Detective Florence (Book One)

Male Protagonist Character Profile…

Detective George Florence is the male protagonist for my novel Detective Florence. This is his character profile for the first installment of the series.

Detective Florence is a 30-year-old man holding a Master’s degree in Criminal Justice. He started off working at the police department from the bottom of the pile and worked his way up to becoming a detective. It was a few years after him tirelessly working case after case that he was laid off from the precinct due to budget cuts from the economy. Now he is running his own freelance private detective agency.

George has a large family consisting of six siblings, a mother, and a father. Each one of his siblings, except one, is in the criminal justice field. He maintains a good relationship with his siblings, although he may not always keep in touch with them. It’s currently unknown about what his parents do for a living or what their personalities are like.

When George worked at the police department, his partner was the late Detective Joseph Williams. Detective Williams trained George in becoming a detective and because the two of them worked so well together, they became partners. Years after Detective Williams passed away, George made an unexpected ally with his daughter, Lilah Williams.

Lilah Williams, a college student majoring in English, becomes George’s new partner at his freelance detective agency. Even though she has no criminal justice background, her writing is great advertisement for the agency and she gives George his first case. She’s great at taking notes while interrogating suspects and has a great mind for figuring out puzzles. Yet, George still sees her as a bit of a nuisance and an annoying “little sister.”

Now that George is running his own detective business, a few of the officers on the police force begin to dislike him. One of them being his former partner who did not get laid off, Detective Xavier Barron. Not only are George and Detective Barron not friends anymore, but they are now rivals. Detective Barron seems to feel threatened by George and uses each case as a new competition to be better than George.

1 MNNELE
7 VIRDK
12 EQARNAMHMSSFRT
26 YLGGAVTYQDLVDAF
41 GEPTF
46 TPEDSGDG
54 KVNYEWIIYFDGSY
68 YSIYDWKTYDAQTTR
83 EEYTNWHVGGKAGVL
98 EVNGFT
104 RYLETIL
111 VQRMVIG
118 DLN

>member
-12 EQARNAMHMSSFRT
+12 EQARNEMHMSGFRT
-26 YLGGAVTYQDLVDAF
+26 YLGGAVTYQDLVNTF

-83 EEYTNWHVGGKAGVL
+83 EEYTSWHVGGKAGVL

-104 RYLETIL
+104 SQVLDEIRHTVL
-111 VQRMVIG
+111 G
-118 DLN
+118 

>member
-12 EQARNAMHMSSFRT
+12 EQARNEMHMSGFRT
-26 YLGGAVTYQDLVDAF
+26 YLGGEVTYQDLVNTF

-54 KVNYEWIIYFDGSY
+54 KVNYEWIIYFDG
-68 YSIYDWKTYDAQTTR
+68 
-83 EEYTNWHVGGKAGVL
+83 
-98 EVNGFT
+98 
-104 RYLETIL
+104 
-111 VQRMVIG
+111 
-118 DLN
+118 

In his first novel, George finds himself starting off small with a simple robbery case in which turns to a murder. Soon he wonders if he got in way over his head, but with the help from his ally and the pressure from his rival, he is in a race to solve the case before the police department does.

In other news, George does not understand how to work modern technology such as computers and cell phones. He also despises caffeinated beverages such as coffee.

6 thoughts on “Detective Florence (Book One)

  1. Oh, I love that twist that he hates caffeinated drinks. 🙂 Any other story the detectives and cops always drink coffee. It’d be cool to see how this would change the story. 🙂

    • It’s another way to bring humor into the novel. Lilah, his ally, is a coffee-addict. They clash in many different ways, yet still manage to get along just fine.

  2. Sounds like you’ve developed a great character! It’s interesting how you’ve created the relationship between Detective Florence and Lilah. They work well together but he sees her as a nuisance. That makes for some tension and I like that.

    Detective Florence is a protagonist I’d love to read about 🙂

    • Thank you. 🙂

      I do best writing humor and a lot of my characters have a goofy side to them or have some sort of odd quirk that makes them laughable. The novel is a murder mystery and you know that’s not a very “happy” topic. I wanted to lighten the mood a bit for my readers.

  3. He sounds like a great character, and I imagine his poor grasp of technology would create a lot of comedy!

    As an aside, I read the description thinking he’s the polar opposite of my detective on pretty much everything, including gender, which I found kinda spooky.

    • Thank you!

      Yeah, I wanted to have some laughable moments in the novel to hold the interest of my readers in addition to the suspense of the murder mystery.

      That is spooky–but at least we know we’re not writing very similar books! 🙂

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